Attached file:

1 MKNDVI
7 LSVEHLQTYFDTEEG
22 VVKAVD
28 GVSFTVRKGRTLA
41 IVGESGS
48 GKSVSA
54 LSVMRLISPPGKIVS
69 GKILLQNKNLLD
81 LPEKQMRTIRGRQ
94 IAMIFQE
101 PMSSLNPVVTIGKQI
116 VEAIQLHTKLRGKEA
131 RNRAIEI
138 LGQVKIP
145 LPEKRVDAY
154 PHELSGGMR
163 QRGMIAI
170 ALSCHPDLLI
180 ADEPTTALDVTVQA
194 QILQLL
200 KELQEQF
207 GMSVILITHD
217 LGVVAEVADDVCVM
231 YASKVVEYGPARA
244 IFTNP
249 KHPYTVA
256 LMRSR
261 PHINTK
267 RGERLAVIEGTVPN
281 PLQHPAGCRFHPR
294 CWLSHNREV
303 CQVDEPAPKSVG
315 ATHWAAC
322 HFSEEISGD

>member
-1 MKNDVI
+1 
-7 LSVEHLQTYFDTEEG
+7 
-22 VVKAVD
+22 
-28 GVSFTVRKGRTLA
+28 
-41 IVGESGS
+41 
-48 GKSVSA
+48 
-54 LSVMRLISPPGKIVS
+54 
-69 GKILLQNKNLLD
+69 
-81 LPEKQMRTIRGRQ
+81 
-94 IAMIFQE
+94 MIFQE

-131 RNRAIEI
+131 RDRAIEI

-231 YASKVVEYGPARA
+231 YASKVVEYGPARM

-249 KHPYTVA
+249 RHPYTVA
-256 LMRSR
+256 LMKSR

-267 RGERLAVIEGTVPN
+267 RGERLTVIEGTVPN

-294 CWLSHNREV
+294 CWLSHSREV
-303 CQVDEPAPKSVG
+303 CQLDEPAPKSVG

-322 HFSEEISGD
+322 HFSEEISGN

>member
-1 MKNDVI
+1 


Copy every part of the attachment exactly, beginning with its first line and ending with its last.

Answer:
1 MKNDVI
7 LSVEHLQTYFDTEEG
22 VVKAVD
28 GVSFTVRKGRTLA
41 IVGESGS
48 GKSVSA
54 LSVMRLISPPGKIVS
69 GKILLQNKNLLD
81 LPEKQMRTIRGRQ
94 IAMIFQE
101 PMSSLNPVVTIGKQI
116 VEAIQLHTKLRGKEA
131 RNRAIEI
138 LGQVKIP
145 LPEKRVDAY
154 PHELSGGMR
163 QRGMIAI
170 ALSCHPDLLI
180 ADEPTTALDVTVQA
194 QILQLL
200 KELQEQF
207 GMSVILITHD
217 LGVVAEVADDVCVM
231 YASKVVEYGPARA
244 IFTNP
249 KHPYTVA
256 LMRSR
261 PHINTK
267 RGERLAVIEGTVPN
281 PLQHPAGCRFHPR
294 CWLSHNREV
303 CQVDEPAPKSVG
315 ATHWAAC
322 HFSEEISGD

>member
-1 MKNDVI
+1 
-7 LSVEHLQTYFDTEEG
+7 
-22 VVKAVD
+22 
-28 GVSFTVRKGRTLA
+28 
-41 IVGESGS
+41 
-48 GKSVSA
+48 
-54 LSVMRLISPPGKIVS
+54 
-69 GKILLQNKNLLD
+69 
-81 LPEKQMRTIRGRQ
+81 
-94 IAMIFQE
+94 MIFQE

-131 RNRAIEI
+131 RDRAIEI

-231 YASKVVEYGPARA
+231 YASKVVEYGPARM

-249 KHPYTVA
+249 RHPYTVA
-256 LMRSR
+256 LMKSR

-267 RGERLAVIEGTVPN
+267 RGERLTVIEGTVPN

-294 CWLSHNREV
+294 CWLSHSREV
-303 CQVDEPAPKSVG
+303 CQLDEPAPKSVG

-322 HFSEEISGD
+322 HFSEEISGN

>member
-1 MKNDVI
+1 